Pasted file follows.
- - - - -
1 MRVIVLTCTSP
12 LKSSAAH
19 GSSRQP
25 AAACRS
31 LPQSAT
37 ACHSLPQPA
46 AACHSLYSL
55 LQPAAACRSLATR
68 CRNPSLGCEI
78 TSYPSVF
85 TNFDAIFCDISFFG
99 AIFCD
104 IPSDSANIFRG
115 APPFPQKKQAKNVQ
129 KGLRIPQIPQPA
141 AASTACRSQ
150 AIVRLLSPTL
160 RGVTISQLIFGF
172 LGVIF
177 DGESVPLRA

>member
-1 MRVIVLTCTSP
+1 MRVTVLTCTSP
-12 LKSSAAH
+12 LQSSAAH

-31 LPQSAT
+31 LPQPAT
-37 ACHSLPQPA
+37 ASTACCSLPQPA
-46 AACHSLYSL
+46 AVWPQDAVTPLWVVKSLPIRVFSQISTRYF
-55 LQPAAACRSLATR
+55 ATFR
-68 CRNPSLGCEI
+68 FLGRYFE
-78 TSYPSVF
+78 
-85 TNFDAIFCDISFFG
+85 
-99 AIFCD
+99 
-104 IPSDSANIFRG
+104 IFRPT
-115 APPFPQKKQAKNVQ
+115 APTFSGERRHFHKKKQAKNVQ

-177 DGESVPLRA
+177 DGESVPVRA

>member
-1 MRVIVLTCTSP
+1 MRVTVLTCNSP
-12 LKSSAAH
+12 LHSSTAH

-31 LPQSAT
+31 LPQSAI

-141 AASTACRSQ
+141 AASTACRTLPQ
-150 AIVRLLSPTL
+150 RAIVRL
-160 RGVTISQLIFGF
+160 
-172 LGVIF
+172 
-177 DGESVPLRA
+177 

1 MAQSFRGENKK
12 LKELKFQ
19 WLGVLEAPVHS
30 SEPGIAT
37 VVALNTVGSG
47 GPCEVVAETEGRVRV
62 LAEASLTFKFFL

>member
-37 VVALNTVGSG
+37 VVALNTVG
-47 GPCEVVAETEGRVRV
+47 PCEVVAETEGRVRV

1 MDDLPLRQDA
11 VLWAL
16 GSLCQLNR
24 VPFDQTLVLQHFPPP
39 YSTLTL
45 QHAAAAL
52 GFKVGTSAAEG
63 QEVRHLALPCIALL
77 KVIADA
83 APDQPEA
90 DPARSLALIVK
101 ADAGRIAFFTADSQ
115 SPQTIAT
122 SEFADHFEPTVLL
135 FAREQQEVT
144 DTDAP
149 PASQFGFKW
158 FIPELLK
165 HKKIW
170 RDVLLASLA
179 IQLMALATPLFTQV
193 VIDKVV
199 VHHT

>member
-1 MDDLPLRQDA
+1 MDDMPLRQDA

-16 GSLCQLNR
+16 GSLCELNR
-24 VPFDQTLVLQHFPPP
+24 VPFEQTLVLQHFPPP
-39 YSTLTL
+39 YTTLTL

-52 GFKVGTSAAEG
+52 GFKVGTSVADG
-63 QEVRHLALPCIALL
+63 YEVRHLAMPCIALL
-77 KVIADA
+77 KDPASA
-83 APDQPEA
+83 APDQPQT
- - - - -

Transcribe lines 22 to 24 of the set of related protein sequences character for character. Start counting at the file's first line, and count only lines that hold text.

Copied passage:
-1 MRVIVLTCTSP
+1 MRVTVLTCTSP
-12 LKSSAAH